Channel 1 Los Angeles
Washington D.C. 6/11/19
I thought too I’d spend just a minute here talking about the agreement that was reached with the United States and Mexico on Friday of last week. Frankly, it reflects diplomacy at its finest. It shows the enduring strength, too, of the relationship between our two countries, and it’s a significant win for the American people.
The deal continues the Trump administration’s commitment – the strongest by any administration in history – to confront the tide of illegal immigration and many other problems along our southern border, including the drug trafficking issues that transit there. The President is doing precisely what he said he would do.
We agreed to a number of things, including the placement of 6,000 Mexican National Guard along the Mexican southern border. It’s the biggest effort to date that the Mexicans have committed. It’s something that we pressed for with them throughout the time of the negotiations. We will work closely with them to make sure that that is a successful effort.
Those crossing the U.S. southern border to seek asylum will be rapidly returned to Mexico where they may await their adjudication of their asylum claims. We’ve seen this before; we were able to do this to the tune of a couple of hundred people per day. We now have the capacity to do this full throttle and engage this in a way that will make a fundamental difference in the calculus for those deciding to transit Mexico to try to get into the United States. This full-blown effort under the migration protocols is a big deal and was something that we worked on very, very diligently with our Mexican counterparts over two days.
And we’ll pursue other cooperative efforts, too.
For much of last week, Foreign Secretary Ebrard and his team were excellent partners in all of this. We worked alongside them with our team here at the State Department.
I’ve seen some reporting that says that these countless hours were nothing, that they amounted to a waste of time. I can tell you that the team here at the State Department believes full-throatedly that this an important set of agreements, important set of understandings, one that we’ll continue to work on, because in the end we’ll be measured by the outcomes that we deliver with respect to stemming the flow of illegal immigration into our country.
I want to, on that note, repeat my personal gratitude to Foreign Secretary Ebrard and his team. They worked hard; they were diligent; they defended the Mexican people. I think we made both of our countries proud with this agreement. I spoke to President Trump not too long ago about this. He is grateful to everyone who made this happen, and he had a chance to speak with President Obrador about this as well.
As I mentioned, this isn’t the end of the road. We’ve got a lot of work to do to implement what we’ve agreed to, not just in the joint declaration but the approach to the region, for Central America, that we agreed to last December. And we have full confidence, as the President tweeted yesterday, that Mexico will fulfill its shared commitments.
We’ll continue to work with Mexico to discuss migration asylum issues, and if necessary, we’ll take additional measures that the Mexican government agreed to during these conversations as well.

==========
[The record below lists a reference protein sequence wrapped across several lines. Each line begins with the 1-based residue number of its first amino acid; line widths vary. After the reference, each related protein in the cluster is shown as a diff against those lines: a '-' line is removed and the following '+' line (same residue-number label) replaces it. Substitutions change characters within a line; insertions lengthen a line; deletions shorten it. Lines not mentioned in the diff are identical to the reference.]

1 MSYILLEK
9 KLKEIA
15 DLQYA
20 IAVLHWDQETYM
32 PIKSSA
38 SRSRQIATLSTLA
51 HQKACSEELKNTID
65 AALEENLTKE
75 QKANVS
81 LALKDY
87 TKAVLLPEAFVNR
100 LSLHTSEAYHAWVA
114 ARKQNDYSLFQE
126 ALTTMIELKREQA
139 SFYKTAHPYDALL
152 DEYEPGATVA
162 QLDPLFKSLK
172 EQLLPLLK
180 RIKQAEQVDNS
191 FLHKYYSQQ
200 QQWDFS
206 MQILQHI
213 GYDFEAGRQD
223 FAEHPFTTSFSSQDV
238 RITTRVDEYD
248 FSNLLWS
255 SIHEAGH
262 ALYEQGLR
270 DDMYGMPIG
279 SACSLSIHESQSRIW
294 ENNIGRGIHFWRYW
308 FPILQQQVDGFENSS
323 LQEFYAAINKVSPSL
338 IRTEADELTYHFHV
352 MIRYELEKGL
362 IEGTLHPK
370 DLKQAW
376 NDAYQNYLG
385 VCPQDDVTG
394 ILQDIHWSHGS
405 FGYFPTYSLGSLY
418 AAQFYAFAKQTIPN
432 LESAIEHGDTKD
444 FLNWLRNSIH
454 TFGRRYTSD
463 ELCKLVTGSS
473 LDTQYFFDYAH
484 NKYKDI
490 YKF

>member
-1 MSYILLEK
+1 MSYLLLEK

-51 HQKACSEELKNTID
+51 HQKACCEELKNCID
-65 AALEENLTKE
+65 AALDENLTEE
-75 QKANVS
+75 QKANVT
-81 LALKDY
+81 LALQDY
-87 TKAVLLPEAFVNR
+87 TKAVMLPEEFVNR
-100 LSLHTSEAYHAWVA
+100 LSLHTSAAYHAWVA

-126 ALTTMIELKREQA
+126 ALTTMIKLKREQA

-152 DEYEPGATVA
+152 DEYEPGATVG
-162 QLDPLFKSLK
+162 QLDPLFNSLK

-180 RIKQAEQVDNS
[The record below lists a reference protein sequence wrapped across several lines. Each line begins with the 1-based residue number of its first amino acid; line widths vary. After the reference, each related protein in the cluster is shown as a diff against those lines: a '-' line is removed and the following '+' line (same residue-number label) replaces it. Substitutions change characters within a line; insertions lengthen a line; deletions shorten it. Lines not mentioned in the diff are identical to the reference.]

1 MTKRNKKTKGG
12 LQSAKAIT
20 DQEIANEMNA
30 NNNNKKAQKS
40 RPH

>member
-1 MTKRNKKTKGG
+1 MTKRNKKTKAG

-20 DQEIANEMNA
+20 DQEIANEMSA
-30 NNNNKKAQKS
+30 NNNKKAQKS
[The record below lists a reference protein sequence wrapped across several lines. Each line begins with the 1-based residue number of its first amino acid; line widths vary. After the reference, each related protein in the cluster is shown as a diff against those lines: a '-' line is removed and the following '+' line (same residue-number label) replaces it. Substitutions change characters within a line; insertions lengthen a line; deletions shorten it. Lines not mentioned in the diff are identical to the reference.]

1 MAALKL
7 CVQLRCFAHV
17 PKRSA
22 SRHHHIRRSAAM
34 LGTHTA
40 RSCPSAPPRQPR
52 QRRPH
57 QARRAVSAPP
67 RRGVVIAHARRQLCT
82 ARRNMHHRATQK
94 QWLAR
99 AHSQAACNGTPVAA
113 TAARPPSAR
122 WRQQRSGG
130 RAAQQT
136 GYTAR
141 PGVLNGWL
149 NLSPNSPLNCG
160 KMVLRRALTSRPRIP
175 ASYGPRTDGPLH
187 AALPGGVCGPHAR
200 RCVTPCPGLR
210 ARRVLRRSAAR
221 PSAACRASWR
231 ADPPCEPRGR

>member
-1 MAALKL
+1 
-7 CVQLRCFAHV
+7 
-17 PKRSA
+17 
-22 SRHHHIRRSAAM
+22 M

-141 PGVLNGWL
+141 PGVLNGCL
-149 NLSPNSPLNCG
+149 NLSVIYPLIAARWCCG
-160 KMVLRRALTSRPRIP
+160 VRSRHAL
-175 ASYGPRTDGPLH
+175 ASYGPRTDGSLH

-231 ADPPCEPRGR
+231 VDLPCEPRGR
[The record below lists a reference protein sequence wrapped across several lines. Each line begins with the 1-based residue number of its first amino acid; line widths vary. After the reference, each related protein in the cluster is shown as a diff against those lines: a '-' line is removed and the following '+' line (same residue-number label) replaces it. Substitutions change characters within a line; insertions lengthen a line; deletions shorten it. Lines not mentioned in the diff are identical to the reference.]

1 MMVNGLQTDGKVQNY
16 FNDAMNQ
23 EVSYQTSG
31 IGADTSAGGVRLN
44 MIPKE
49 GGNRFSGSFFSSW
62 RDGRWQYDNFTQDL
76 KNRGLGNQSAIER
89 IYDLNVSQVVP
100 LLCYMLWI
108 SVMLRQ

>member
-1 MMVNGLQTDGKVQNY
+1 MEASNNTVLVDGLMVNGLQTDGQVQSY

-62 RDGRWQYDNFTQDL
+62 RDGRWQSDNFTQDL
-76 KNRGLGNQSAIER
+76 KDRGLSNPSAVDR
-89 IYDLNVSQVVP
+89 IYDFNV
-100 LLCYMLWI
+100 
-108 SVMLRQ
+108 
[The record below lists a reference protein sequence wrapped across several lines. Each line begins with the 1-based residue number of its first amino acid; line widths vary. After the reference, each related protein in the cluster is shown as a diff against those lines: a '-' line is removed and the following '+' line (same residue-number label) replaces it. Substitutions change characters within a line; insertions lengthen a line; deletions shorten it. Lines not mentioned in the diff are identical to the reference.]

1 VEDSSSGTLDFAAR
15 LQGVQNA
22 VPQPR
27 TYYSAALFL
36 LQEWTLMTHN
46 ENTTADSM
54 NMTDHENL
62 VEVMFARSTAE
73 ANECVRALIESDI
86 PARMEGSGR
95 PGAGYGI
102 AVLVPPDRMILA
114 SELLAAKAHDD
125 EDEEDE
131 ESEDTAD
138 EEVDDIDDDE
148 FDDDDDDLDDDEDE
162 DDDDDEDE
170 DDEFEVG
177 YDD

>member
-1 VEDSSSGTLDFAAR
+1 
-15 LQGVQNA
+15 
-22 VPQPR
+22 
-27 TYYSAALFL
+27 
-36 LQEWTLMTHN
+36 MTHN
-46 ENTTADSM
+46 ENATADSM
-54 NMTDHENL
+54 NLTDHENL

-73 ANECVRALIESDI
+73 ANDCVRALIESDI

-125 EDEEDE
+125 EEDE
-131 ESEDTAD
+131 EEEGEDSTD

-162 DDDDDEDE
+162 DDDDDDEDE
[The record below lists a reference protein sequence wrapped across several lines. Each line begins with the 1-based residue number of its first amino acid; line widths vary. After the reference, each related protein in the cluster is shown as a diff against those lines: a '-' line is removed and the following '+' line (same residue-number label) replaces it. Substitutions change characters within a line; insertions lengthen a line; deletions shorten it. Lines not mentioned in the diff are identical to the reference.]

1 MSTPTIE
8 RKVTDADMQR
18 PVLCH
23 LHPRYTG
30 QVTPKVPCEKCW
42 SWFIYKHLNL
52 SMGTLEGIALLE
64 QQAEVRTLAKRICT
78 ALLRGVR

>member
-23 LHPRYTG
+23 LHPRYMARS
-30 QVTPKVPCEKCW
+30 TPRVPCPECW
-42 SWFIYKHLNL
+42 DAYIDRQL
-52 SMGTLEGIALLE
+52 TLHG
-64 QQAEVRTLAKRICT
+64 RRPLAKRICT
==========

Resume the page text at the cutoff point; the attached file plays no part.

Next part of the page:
QUESTION: Can you explain what in this agreement was different than what was discussed between Secretary Nielsen and the Mexican governments in December, the agreement that people have been talking about? And have – in addition, is there a separate agreement with the Mexican government than what was announced Friday, as the President has suggested on Twitter? And both sides have said if there’s not enough progress we’re going to come back to the table and re-evaluate. How are you measuring that? What kind of metric are you going to use? Is there a specific number or target you need them to hit?
SECRETARY POMPEO: Sure. So I was part of those conversations in Houston in December when the original migrant protocols were put in place. The scale, the effort, the commitment here is very different from what we were able to achieve back in December and frankly wouldn’t have happened. The entire team from the Mexican government that came up, they came up because the President had raised the specter of 5 percent tariffs on their products. It’s what prompted this series of conversations that took on a level of seriousness and a timed commitment that we were committed to getting done before the weekend. And so it’s a fundamentally different commitment about doing this across the entire border at scale. You see the numbers in the several thousand per day. Those are the folks that will now be subject to the migrant protocols and will be, when appropriately adjudicated, returned to Mexico to await their asylum hearings inside of Mexico.
As for other agreements, there were a number of commitments made. I can’t go into them in detail here, but each side was committed to a set of outcomes. The United States retained its ability to use its own determination of whether there was success along the border. You saw that the announcement was that the President would indefinitely suspend the tariffs. That means if it’s the case that we’re not making sufficient progress that there’s risk that those tariffs will go back in place. And as we had these conversations with my foreign secretary – my counterpart Marcelo, we both understood that. It means that we’re got hard work to do over the coming days and weeks to deliver on those actual outcomes on the ground along our southern border. I know the Mexican government is committed to it, and I know that not only the State Department but DHS and all the others who have real responsibility that will deliver this. I’m confident that this hard work will go to get – go – we will go hand-in-hand to make this deliverable something that we can all say yeah, this resulted from what we did last week.